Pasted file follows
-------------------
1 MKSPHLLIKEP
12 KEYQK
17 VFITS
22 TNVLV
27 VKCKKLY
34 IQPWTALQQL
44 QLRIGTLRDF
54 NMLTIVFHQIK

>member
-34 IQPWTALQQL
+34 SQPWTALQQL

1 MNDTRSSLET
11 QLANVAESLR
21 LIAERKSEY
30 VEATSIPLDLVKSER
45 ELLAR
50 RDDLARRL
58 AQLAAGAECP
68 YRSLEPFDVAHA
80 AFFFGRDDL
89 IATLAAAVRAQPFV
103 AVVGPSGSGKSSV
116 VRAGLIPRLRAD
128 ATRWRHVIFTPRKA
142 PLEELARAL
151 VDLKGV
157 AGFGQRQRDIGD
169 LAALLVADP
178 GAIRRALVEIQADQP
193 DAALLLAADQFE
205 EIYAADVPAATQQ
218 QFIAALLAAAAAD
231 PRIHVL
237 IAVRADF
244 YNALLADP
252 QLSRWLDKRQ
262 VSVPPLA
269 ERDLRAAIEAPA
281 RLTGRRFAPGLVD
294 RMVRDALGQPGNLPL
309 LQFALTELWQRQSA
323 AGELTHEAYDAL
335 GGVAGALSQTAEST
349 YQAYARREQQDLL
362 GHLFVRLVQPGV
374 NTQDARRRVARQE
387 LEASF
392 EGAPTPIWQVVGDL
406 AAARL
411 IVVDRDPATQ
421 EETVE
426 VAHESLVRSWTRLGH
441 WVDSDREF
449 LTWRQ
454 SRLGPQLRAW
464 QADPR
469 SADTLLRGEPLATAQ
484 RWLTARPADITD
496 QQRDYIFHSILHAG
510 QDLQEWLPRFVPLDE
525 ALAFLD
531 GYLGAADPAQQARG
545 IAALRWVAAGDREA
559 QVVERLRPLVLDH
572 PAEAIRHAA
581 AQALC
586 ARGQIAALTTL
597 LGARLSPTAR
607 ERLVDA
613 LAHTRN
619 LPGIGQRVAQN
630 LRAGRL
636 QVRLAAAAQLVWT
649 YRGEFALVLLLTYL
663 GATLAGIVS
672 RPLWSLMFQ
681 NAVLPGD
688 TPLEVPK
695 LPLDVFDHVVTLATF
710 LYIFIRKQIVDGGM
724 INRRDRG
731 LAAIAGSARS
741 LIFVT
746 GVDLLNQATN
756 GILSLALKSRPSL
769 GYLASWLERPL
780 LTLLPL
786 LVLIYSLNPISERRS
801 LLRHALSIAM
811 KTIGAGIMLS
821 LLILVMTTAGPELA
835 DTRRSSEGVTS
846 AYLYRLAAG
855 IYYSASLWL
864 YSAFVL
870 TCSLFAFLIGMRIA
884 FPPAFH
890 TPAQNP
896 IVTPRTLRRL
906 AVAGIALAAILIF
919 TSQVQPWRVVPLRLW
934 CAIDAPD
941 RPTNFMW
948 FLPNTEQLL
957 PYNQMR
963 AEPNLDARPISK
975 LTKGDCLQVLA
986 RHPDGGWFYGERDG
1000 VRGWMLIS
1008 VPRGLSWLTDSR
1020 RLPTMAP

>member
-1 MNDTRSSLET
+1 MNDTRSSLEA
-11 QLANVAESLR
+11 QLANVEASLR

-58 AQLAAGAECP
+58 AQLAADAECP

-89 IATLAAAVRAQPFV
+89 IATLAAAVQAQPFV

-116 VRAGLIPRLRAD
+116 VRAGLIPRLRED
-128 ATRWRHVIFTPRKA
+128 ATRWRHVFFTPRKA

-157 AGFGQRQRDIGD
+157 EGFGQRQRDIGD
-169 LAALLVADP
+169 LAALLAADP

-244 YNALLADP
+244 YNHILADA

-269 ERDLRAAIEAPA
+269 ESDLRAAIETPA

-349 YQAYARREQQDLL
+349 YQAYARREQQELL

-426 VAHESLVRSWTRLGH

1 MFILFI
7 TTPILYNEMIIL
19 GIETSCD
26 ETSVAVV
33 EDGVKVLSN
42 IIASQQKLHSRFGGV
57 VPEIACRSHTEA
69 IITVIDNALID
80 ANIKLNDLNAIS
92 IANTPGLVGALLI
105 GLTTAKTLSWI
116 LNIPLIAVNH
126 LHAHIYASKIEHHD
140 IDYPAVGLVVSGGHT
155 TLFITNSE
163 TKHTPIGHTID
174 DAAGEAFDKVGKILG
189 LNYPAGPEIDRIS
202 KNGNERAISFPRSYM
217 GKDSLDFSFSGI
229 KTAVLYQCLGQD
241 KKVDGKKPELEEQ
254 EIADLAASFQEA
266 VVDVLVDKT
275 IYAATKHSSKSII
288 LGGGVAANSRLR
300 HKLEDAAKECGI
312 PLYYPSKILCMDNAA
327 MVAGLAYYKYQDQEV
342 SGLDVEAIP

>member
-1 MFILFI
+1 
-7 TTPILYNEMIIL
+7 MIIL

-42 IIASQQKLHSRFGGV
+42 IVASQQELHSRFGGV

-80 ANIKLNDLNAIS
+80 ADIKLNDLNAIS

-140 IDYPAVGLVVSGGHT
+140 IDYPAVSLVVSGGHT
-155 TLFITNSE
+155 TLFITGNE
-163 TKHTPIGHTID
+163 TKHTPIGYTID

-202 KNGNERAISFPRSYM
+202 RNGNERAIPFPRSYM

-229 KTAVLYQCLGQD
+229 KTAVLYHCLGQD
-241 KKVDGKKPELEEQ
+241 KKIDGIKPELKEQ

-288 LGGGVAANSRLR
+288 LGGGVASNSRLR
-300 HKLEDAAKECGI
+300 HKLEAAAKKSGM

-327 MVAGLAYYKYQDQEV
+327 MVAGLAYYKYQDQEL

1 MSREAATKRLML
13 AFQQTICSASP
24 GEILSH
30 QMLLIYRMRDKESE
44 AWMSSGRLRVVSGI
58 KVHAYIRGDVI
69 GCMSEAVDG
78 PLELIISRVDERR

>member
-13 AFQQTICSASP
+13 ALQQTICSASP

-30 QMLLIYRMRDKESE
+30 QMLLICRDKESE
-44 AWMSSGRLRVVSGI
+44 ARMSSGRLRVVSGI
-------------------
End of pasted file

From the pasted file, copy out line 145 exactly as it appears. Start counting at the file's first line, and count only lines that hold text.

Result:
92 IANTPGLVGALLI